Wednesday August 8th, 2018 11:10 Affirmative security defense FTW

I didn’t notice this until the election coverage last night brought it bubbling up, but it appears that Ohio has created an affirmative legal defense for data breaches in cases where the company took the reasonable steps necessary to protect themselves.

Computer law badass Sharon Nelson has more detail and insight on this, but generally reaches the same conclusion I did:

About damn time.

Let me explain. No, there is too much. Let me sum up:

If you’re the sec person/on the sec team and you’re all

but then some attackers come at you like

and they’re really clever, so you go

then your users are all

but you show them this new law like

and the lawyers got your back, tellin users

so your company can be all

In: Computers, News, PoliticsNo Comments

Wednesday April 11th, 2018 15:20 Fundamental Facebook filing flub

Mmmmmm…the alliteration.

But seriously, folks. A lot of people have been spending the last day and a half looking at or talking about this guy:

105122436-GettyImages-94438

There’s been an incredible amount of discussion of social responsibility on the part of social networks, whether social networks should be regulated, if social networks have become ubiquitous enough to warrant a government-sponsored takeover, and blahblahblah.

One problem: Facebook is not a social network.

Say it with me: Facebook is a market research and advertising platform.

It’s just one that conducts its business in an, honestly, revolutionary manner. Ol’ Creeptastic got the people to come to the advertising, instead of the other way around. That’s bloody brilliant.

Sure, it started as a ‘social network.’ But we didn’t even have the term back then. By the time that existed, FB had long since ceased to fit in the mold.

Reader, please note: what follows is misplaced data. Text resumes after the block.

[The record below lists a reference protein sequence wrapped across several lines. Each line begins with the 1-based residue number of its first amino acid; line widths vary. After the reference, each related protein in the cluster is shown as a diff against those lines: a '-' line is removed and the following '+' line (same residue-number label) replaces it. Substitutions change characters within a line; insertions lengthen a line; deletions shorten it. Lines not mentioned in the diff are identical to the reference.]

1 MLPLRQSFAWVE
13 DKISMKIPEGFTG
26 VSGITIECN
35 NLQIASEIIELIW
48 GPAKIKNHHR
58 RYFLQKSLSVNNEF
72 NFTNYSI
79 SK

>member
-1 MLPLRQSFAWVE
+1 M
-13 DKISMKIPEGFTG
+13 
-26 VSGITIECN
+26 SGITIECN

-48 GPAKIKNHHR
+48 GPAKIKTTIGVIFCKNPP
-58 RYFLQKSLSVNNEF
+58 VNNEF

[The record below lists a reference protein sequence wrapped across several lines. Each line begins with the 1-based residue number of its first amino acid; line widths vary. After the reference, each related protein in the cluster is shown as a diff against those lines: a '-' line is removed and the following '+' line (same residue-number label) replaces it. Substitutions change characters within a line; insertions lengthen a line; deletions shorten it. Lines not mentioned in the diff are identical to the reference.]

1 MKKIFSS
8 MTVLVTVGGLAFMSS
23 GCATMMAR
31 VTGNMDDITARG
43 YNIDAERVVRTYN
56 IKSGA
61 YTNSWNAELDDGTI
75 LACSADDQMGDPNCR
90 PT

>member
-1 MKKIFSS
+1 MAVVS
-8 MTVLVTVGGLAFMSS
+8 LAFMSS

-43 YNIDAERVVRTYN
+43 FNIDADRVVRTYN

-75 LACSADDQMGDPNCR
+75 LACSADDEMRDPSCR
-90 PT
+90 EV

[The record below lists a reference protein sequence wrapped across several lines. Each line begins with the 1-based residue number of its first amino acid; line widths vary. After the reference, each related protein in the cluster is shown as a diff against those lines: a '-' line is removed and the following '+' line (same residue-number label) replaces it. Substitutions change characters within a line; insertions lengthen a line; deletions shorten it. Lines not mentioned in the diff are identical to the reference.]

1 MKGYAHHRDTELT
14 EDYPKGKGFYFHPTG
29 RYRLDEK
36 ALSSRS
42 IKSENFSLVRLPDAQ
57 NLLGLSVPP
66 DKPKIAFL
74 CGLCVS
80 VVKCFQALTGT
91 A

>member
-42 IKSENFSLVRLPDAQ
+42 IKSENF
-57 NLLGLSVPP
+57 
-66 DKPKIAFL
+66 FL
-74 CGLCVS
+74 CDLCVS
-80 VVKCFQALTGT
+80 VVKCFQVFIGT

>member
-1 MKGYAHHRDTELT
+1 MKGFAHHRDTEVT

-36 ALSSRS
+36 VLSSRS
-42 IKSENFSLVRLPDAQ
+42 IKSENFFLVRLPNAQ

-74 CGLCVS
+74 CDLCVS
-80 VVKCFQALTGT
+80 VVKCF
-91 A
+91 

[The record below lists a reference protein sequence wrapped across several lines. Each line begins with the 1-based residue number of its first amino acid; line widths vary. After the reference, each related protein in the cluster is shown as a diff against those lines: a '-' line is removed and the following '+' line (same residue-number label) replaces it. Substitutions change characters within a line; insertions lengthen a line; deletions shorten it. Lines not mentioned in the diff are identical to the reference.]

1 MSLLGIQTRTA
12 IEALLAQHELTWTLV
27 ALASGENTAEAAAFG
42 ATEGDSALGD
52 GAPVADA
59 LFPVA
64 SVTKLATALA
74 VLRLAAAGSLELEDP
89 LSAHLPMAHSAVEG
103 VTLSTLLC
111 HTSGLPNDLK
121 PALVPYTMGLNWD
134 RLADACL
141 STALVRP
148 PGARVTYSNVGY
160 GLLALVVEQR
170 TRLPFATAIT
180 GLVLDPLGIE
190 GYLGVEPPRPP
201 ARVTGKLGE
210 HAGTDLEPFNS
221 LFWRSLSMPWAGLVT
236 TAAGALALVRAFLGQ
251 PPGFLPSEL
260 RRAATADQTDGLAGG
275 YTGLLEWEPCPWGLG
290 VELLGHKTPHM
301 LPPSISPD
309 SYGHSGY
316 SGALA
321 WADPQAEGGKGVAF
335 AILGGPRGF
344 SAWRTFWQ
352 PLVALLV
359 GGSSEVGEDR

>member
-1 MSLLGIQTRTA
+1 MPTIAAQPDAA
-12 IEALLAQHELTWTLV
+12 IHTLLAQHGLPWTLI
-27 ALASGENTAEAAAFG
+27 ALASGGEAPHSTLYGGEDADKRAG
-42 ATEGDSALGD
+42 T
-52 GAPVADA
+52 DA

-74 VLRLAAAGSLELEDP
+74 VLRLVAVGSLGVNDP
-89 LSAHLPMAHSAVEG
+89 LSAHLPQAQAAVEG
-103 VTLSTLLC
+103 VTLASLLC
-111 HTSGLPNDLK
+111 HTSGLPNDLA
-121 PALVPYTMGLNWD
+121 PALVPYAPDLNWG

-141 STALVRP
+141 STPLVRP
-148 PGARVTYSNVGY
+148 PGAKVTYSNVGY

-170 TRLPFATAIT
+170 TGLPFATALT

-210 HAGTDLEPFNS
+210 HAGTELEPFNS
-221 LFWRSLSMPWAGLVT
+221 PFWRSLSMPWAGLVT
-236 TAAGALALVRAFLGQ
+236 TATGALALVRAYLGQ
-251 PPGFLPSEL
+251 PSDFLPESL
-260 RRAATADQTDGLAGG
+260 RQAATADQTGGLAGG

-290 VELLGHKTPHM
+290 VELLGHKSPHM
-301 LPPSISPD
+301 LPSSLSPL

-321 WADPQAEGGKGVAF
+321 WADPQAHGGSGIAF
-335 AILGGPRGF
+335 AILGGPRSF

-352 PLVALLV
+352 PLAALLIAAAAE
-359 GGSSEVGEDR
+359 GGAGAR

Take, for example, the subject broached by Sen. Chris Coons. He mentioned the fact that it took an entire year for FB to properly remove the options for advertisers to choose the race of the people they wanted to see their advertisements.

First off, I can’t take another breath without jumping for joy that not only was it Captain Cracker McGingerton who brought up FB’s tacit support of racial discrimination, but his name is Coons. Can’t make that stuff up.

Now, I am no longer a developer, nor was I ever on the level of Zuck or probably anyone that works for him.

But I know damn good and well that, at a social network, this is how things would go:

  1. Controversy begins, and eventually goes as far as to appear on TV news
  2. CEO sees controversy
  3. Every dev in the entire company gets an email to remove the federal-law-breaking feature from the site immediately
  4. That tick box is gone within the hour
  5. CEO goes on TV and says he’s sorry, this has been removed, and everyone involved has been fired

Conversely…

On an advertising platform with a massive global presence, it might take a good while for them to plan out how to remove that feature without losing too much revenue or pissing off the wrong people. A year sounds about right.

There is absolutely no possibility that this was a technical problem. The advertising part of FB is little more than a machine that prints money. There’s no old code sitting around. There’s no quirky workarounds that might throw things off. That thing is kept in perfect working order 24/7/365.

So, they could have stopped openly flaunting discrimination laws. They just didn’t didn’t do it right away.

This clearly shows that ads, not users, are the core of not only their profit strategy, but the company as a whole. You don’t risk openly breaking federal laws otherwise.

Thus, an advertising platform.

If we could just start thinking about it like that, all of these conversations will get a whole lot easier.